STEVE INSKEEP, HOST:
Today is implementation day of a different sort in California. A new fair pay law takes effect. It is meant to go beyond any other law in this country to ensure pay equity between men and women. Here's NPR's Laura Sydell.
LAURA SYDELL, BYLINE: Since 1949, equal pay for equal work has been the law in California. California State Senator Hannah-Beth Jackson says many women are doing the same work as their male counterparts but have a different job title and they make less. Jackson says the new law will make it much more difficult for employers to continue to do this.
HANNAH-BETH JACKSON: It will ensure that women are paid equally for substantially similar work to their male colleagues.
SYDELL: One example Jackson cites is hotel housekeepers, who are mostly women. They are paid less than janitors, who were largely men.
JACKSON: How is this job so much more different that we should be paying that man - the janitor more than the housekeeper?
SYDELL: These are the kinds of questions that employers around California are being forced to ask as they prepare for the new law to take effect. Elaine Reardon of the economic consulting firm Resolution Economics has been working with many California companies. She says it's not always clear what kinds of jobs are comparable.
So if the women at a bakery do more of the administrative work and the men are the bakers...
ELAINE REARDON: So does the fact that the administrative position requires more, perhaps, in the way of computer skills counteract the fact that working in a bakery you have to work with very hot ovens? You know, are these offsetting?
SYDELL: And there may be legitimate reasons for a pay difference says employment attorney Geoffrey DeBoskey.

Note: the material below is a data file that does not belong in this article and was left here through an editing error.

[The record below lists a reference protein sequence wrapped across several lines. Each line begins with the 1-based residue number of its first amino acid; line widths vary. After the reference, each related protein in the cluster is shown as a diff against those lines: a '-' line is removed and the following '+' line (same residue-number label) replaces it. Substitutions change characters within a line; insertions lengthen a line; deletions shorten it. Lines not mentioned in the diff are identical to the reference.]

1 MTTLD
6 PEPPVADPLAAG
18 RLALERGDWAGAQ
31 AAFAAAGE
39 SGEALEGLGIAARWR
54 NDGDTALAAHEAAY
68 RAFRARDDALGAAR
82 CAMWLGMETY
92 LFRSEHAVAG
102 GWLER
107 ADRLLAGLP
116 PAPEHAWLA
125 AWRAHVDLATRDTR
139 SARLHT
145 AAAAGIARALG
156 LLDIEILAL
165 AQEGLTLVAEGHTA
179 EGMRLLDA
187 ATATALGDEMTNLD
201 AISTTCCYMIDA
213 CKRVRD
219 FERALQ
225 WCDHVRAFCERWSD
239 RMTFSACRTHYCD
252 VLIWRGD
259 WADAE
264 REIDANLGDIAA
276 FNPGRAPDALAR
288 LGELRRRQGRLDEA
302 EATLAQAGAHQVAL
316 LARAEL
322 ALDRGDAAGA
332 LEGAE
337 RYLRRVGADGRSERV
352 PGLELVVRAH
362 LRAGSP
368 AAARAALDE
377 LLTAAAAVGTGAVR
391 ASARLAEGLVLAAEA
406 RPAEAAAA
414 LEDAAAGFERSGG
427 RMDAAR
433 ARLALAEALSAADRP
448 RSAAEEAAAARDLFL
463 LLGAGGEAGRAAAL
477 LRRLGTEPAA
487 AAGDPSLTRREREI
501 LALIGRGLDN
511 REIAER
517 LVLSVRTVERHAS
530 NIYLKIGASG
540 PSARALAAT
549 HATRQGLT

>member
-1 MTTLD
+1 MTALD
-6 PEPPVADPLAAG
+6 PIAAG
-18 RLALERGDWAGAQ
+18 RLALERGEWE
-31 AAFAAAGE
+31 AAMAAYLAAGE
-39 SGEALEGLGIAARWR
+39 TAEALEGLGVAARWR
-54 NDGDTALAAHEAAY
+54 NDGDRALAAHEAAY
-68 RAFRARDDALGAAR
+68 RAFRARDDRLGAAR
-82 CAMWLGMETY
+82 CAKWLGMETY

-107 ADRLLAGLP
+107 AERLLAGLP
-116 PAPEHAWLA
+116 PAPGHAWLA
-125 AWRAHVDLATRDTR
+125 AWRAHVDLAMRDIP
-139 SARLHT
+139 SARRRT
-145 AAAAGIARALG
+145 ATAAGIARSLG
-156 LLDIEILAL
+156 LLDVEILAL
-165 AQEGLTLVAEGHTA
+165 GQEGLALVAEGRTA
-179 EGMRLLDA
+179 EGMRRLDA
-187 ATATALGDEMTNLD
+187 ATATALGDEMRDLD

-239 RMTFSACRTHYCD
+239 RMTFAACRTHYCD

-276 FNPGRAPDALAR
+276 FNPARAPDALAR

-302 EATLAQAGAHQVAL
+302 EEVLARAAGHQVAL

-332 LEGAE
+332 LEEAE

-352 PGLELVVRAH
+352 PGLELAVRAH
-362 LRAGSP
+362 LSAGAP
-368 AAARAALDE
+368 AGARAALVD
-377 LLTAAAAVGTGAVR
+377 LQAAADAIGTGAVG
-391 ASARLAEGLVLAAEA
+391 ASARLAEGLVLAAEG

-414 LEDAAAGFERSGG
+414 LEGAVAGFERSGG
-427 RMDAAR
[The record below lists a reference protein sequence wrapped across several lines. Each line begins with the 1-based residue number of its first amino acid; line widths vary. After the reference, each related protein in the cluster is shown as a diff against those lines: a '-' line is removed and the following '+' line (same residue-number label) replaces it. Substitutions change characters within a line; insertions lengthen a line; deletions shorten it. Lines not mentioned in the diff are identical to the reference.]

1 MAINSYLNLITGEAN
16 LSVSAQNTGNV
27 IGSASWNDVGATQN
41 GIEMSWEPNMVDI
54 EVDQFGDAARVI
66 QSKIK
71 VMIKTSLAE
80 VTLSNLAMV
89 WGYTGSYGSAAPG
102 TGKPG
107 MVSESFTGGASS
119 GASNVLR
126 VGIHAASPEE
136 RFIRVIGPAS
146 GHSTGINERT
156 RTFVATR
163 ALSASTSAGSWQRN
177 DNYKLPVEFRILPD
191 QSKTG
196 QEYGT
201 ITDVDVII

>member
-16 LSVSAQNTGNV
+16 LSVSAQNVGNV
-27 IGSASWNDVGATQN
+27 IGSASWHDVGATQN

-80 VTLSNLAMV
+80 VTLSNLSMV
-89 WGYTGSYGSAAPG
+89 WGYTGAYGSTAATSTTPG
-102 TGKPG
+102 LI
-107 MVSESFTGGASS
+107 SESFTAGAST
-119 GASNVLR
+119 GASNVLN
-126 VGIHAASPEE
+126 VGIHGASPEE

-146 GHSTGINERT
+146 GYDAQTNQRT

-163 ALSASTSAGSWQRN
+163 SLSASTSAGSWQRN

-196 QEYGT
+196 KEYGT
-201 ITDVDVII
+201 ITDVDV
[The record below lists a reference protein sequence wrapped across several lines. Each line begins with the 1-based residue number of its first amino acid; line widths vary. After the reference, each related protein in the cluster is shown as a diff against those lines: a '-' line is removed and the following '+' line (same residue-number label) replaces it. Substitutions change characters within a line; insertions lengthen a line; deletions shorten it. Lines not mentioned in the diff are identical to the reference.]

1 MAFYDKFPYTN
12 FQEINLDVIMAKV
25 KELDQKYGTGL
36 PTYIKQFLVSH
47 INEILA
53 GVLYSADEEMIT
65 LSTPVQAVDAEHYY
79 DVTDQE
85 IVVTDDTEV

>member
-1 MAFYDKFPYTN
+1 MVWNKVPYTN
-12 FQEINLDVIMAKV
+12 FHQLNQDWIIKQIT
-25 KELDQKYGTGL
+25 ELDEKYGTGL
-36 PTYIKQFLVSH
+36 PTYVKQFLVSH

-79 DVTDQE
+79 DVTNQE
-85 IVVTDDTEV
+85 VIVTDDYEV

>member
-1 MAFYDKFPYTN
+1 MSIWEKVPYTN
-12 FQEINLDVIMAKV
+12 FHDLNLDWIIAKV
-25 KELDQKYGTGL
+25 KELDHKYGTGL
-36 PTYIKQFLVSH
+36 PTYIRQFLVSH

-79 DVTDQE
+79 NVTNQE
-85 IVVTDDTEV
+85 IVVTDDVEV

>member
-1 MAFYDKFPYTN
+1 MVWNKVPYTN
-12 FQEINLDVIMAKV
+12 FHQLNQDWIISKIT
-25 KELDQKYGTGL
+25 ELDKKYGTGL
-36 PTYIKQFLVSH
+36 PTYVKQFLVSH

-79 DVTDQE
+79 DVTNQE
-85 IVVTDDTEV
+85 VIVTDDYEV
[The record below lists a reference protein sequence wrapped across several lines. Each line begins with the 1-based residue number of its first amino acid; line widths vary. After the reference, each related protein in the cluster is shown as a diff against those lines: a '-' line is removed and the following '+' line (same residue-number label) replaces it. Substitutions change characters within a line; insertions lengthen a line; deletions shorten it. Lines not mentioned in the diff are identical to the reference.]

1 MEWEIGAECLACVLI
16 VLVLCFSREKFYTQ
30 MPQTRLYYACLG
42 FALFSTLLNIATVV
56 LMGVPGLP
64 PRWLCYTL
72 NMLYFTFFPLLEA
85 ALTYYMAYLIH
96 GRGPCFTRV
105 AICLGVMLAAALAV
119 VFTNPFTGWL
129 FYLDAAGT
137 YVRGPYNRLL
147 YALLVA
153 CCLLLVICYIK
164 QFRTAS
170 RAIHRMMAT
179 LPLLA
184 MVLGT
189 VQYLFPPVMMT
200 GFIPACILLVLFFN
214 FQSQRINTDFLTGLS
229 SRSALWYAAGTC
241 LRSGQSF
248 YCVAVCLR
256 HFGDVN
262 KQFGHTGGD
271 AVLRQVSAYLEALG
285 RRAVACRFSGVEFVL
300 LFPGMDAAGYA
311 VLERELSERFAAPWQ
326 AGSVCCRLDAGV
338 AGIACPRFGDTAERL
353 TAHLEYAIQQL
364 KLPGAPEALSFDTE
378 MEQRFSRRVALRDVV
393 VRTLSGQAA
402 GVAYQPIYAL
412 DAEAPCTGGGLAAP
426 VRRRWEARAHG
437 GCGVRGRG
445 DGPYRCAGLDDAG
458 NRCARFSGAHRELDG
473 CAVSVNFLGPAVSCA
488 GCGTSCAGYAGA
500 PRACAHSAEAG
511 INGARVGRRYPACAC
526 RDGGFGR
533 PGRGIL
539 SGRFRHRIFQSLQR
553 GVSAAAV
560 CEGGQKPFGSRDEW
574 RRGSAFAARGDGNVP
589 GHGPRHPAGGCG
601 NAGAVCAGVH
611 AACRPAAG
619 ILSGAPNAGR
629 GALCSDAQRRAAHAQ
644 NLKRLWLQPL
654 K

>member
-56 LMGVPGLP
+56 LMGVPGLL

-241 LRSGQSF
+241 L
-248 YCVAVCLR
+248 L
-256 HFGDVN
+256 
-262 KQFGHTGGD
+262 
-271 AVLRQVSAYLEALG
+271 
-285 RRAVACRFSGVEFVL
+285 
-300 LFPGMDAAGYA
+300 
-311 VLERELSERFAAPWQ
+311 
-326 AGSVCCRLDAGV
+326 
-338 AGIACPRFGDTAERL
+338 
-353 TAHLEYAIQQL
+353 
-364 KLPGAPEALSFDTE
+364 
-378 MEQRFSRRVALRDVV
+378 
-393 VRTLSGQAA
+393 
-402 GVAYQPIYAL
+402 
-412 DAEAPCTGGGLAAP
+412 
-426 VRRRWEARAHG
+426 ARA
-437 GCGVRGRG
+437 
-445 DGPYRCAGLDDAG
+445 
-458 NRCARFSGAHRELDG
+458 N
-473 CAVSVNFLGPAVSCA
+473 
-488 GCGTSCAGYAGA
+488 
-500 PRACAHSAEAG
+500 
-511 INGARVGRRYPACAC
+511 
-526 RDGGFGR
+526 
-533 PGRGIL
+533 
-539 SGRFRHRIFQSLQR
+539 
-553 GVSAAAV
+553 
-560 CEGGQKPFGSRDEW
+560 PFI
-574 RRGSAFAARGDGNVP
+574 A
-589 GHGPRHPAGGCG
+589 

GEOFFREY DEBOSKEY: So it is, of course, not against the law, necessarily, to pay two people differently. But what the law looks at is whether or not it's based upon a bona fide business reason.
SYDELL: DeBoskey says many of his clients are doing deep evaluations of their workforce. They're looking at how pay differences may have occurred in the first place. For example, if a job requires travel - and women are more often stuck taking care of children.
DEBOSKEY: That may create a situation where women are not able to achieve in the position to the same degree as a male colleague.
SYDELL: DeBoskey says some of his clients are trying to find ways to better accommodate childcare issues so that women are able to be more productive and to ultimately equalize pay.
And while these kinds of regulations often are opposed by businesses, the new Fair Pay Act was endorsed by the California Chamber of Commerce and passed with bipartisan support. And now many other states across the country are watching what happens with interest to see if California's new law helps close a persistent pay gap between men and women.
Laura Sydell, NPR News, San Francisco. Transcript provided by NPR, Copyright NPR.